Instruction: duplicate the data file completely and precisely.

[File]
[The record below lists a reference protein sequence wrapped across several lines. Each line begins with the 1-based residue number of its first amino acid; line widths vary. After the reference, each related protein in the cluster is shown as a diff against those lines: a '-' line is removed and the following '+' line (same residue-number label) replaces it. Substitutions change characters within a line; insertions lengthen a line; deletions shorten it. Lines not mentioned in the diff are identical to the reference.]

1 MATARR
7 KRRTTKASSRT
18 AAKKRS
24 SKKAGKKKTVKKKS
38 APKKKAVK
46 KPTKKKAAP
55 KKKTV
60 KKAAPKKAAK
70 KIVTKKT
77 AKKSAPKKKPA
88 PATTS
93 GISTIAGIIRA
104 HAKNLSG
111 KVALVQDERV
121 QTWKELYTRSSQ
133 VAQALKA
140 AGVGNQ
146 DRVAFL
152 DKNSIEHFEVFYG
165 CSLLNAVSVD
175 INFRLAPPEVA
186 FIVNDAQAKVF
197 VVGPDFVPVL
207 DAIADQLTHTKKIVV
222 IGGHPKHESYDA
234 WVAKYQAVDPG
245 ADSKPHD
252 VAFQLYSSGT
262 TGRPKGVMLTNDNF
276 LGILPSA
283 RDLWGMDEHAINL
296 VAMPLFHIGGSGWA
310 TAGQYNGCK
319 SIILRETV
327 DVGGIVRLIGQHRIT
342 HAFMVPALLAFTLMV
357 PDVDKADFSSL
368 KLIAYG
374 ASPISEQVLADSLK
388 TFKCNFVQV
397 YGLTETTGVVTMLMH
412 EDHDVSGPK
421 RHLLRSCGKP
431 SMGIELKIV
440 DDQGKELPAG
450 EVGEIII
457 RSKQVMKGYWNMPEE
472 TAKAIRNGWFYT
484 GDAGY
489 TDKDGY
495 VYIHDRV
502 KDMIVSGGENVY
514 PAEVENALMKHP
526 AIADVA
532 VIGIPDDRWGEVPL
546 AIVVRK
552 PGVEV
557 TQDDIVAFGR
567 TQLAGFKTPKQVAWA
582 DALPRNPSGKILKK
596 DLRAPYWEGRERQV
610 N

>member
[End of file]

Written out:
[The record below lists a reference protein sequence wrapped across several lines. Each line begins with the 1-based residue number of its first amino acid; line widths vary. After the reference, each related protein in the cluster is shown as a diff against those lines: a '-' line is removed and the following '+' line (same residue-number label) replaces it. Substitutions change characters within a line; insertions lengthen a line; deletions shorten it. Lines not mentioned in the diff are identical to the reference.]

1 MATARR
7 KRRTTKASSRT
18 AAKKRS
24 SKKAGKKKTVKKKS
38 APKKKAVK
46 KPTKKKAAP
55 KKKTV
60 KKAAPKKAAK
70 KIVTKKT
77 AKKSAPKKKPA
88 PATTS
93 GISTIAGIIRA
104 HAKNLSG
111 KVALVQDERV
121 QTWKELYTRSSQ
133 VAQALKA
140 AGVGNQ
146 DRVAFL
152 DKNSIEHFEVFYG
165 CSLLNAVSVD
175 INFRLAPPEVA
186 FIVNDAQAKVF
197 VVGPDFVPVL
207 DAIADQLTHTKKIVV
222 IGGHPKHESYDA
234 WVAKYQAVDPG
245 ADSKPHD
252 VAFQLYSSGT
262 TGRPKGVMLTNDNF
276 LGILPSA
283 RDLWGMDEHAINL
296 VAMPLFHIGGSGWA
310 TAGQYNGCK
319 SIILRETV
327 DVGGIVRLIGQHRIT
342 HAFMVPALLAFTLMV
357 PDVDKADFSSL
368 KLIAYG
374 ASPISEQVLADSLK
388 TFKCNFVQV
397 YGLTETTGVVTMLMH
412 EDHDVSGPK
421 RHLLRSCGKP
431 SMGIELKIV
440 DDQGKELPAG
450 EVGEIII
457 RSKQVMKGYWNMPEE
472 TAKAIRNGWFYT
484 GDAGY
489 TDKDGY
495 VYIHDRV
502 KDMIVSGGENVY
514 PAEVENALMKHP
526 AIADVA
532 VIGIPDDRWGEVPL
546 AIVVRK
552 PGVEV
557 TQDDIVAFGR
567 TQLAGFKTPKQVAWA
582 DALPRNPSGKILKK
596 DLRAPYWEGRERQV
610 N

>member